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Market projections for cannabis legalization: AZ, MT, NJ, & SD

Nov 4, 2020

Welcome to the party, Arizona, Montana, New Jersey, and South Dakota. These four states just legalized adult-use cannabis and we're excited to share our first projections detailing how big each new market will likely become. There are many different ways to forecast these trends, but we've chosen a simple per capita spend assumption, which looks at the trends in current adult-use states and determines the sales volumes in those states controlled for the total population of the state. We then apply a few of these per capita sales totals to the population size in these four new adult-use states to come up with low, middle, and high forecasts of sales.

Like all legal states, it's going to take some time for these four to grow into mature markets. Keep an eye on cannabis in other legal states in the mean time and track their growth for free with Insights Pulse.

Annual cannabis sales and population by state

cannabis market projections for Montana, New Jersey, Arizona, and South Dakota cannabis legalization: annual cannabis sales

Here we look at the annualized sales of cannabis by state using sales totals for September 2020. We see here that state total cannabis sales and population size don't necessarily correlate. Per capita spend is highest in CO and lowest in IL. However, the IL market is new this year and growing substantially month over month.

Note: WA sales were adjusted up by 35% (the amount of excise tax paid by consumers at the register, all other states include excise tax in their sales totals). Totals include pre-sales tax, post discount, sell-thru sales of adult-use cannabis (except OR, MI, and IL, which include adult-use and medical).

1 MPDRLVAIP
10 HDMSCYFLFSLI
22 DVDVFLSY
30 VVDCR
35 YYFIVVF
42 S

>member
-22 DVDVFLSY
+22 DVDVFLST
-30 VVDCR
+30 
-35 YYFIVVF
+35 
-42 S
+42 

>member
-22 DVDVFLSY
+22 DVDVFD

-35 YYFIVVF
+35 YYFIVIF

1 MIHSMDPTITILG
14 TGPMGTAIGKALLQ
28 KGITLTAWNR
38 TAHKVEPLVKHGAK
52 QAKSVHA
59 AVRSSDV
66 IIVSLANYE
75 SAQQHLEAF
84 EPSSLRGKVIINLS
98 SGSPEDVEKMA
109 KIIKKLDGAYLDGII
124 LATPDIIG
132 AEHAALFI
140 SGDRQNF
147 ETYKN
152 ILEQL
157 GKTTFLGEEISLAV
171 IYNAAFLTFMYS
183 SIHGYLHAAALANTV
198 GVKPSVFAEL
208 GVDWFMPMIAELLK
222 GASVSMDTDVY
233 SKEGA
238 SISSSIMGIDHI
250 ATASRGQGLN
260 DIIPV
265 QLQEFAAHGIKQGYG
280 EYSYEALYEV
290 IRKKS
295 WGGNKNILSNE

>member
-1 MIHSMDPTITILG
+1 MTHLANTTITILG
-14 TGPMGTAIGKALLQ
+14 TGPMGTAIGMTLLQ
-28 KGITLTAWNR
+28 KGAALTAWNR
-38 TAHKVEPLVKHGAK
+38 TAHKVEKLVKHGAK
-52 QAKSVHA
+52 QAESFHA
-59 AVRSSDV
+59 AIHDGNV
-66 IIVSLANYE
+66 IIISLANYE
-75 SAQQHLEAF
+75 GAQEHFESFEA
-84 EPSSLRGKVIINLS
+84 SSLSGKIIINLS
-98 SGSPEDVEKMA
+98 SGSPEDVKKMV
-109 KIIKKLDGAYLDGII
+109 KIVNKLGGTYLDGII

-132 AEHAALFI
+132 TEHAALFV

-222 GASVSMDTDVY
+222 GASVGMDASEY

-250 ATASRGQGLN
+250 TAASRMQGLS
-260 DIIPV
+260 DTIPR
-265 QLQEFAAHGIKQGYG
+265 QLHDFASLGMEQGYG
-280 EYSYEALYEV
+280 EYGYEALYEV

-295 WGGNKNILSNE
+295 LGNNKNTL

Per capita sales in current markets

Per capita sales in current legal recreational cannabis markets

Using the data from the prior graph, we find the per capita sales in each market. Here we see established markets like WA and CO have much higher per capita sales than newer markets like MI and IL. This is due to new markets still working to increase production for supply to be able to meet demand as well as delays in licensure like those currently being experience in IL.

We believe these per capita totals highlight the growth opportunity in CA over the coming years as more licenses are issued and companies are better able to suit the needs of the cannabis consumers as well as recruit spending into regulated channels from the illicit market.

Per capita sales and YoY sales growth

Per capita and YoY sales growth in current recreational markets

Even in states with high per capita spend we still see excellent YoY growth suggesting the per capita spend is likely to continue to grow in states like WA and CO despite their large lead. Comparing September 2019 to September 2020, we see the YoY growth in all markets was in the double digits. NV had the lowest growth, due mostly to the effects of COVID on travel to Las Vegas with Clark County, home to Las Vegas, accounting for 80% of cannabis sales in NV.

Cannabis market projections for legalized states

Cannabis market projections for Arizona, New Jersey, Montana and South Dakota cannabis legalization

Using per capita sales from other states we project AZ, NJ, MT, and SD annual sales in 2024 with the assumption that there will be three years of sales by then, shown above. These projections do not adjust for cannabis tourism, specifically in NJ we except a large sales volume to occur in border towns with NY and PA unless there is legalization in those markets. We believe the most likely forecasts assume per capita sales at about $260 annually three years after the market opens. This is similar to per capita sales in NV and WA today. In its first year, MI is already annualizing to $115 per capita and continues to see growth as new licenses are issued. This gives these four markets a forecast of $4.5B in annual revenue.

Our range of projections includes a low forecast of $105 annually per capita, which is similar to per capita sales in CA. This scenario is more likely if states are slow to issue licenses, restrict outside investment, or have difficulty increasing production. Our high forecast uses an assumption of $350 annually per capita similar to sales in CO. We believe this is possible if states are able to quickly issue licenses and companies are allowed to rapidly build facilities. In states like AZ, where a robust medical market exists, we believe these numbers are more likely to be achievable.